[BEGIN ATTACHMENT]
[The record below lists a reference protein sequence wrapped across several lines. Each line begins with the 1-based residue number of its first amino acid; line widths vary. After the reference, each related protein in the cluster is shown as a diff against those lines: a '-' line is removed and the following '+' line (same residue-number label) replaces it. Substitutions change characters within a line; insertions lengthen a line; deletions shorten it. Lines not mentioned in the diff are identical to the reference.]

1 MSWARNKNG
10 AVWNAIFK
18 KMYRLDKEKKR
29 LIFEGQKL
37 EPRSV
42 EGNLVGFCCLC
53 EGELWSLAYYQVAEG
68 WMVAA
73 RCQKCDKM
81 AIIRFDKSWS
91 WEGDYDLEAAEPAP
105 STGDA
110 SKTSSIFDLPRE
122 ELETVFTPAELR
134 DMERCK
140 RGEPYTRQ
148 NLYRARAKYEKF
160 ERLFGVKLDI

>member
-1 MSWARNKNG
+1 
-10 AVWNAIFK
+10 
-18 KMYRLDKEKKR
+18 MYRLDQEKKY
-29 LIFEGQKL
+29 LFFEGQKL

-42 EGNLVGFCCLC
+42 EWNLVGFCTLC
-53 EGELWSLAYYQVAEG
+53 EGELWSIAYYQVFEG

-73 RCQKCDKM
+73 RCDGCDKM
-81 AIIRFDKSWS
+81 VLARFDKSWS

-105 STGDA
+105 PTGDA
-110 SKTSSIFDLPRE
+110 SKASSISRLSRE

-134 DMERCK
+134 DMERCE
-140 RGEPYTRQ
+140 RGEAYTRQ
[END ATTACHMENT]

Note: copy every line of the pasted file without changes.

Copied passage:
[The record below lists a reference protein sequence wrapped across several lines. Each line begins with the 1-based residue number of its first amino acid; line widths vary. After the reference, each related protein in the cluster is shown as a diff against those lines: a '-' line is removed and the following '+' line (same residue-number label) replaces it. Substitutions change characters within a line; insertions lengthen a line; deletions shorten it. Lines not mentioned in the diff are identical to the reference.]

1 MSWARNKNG
10 AVWNAIFK
18 KMYRLDKEKKR
29 LIFEGQKL
37 EPRSV
42 EGNLVGFCCLC
53 EGELWSLAYYQVAEG
68 WMVAA
73 RCQKCDKM
81 AIIRFDKSWS
91 WEGDYDLEAAEPAP
105 STGDA
110 SKTSSIFDLPRE
122 ELETVFTPAELR
134 DMERCK
140 RGEPYTRQ
148 NLYRARAKYEKF
160 ERLFGVKLDI

>member
-1 MSWARNKNG
+1 
-10 AVWNAIFK
+10 
-18 KMYRLDKEKKR
+18 MYRLDQEKKY
-29 LIFEGQKL
+29 LFFEGQKL

-42 EGNLVGFCCLC
+42 EWNLVGFCTLC
-53 EGELWSLAYYQVAEG
+53 EGELWSIAYYQVFEG

-73 RCQKCDKM
+73 RCDGCDKM
-81 AIIRFDKSWS
+81 VLARFDKSWS

-105 STGDA
+105 PTGDA
-110 SKTSSIFDLPRE
+110 SKASSISRLSRE

-134 DMERCK
+134 DMERCE
-140 RGEPYTRQ
+140 RGEAYTRQ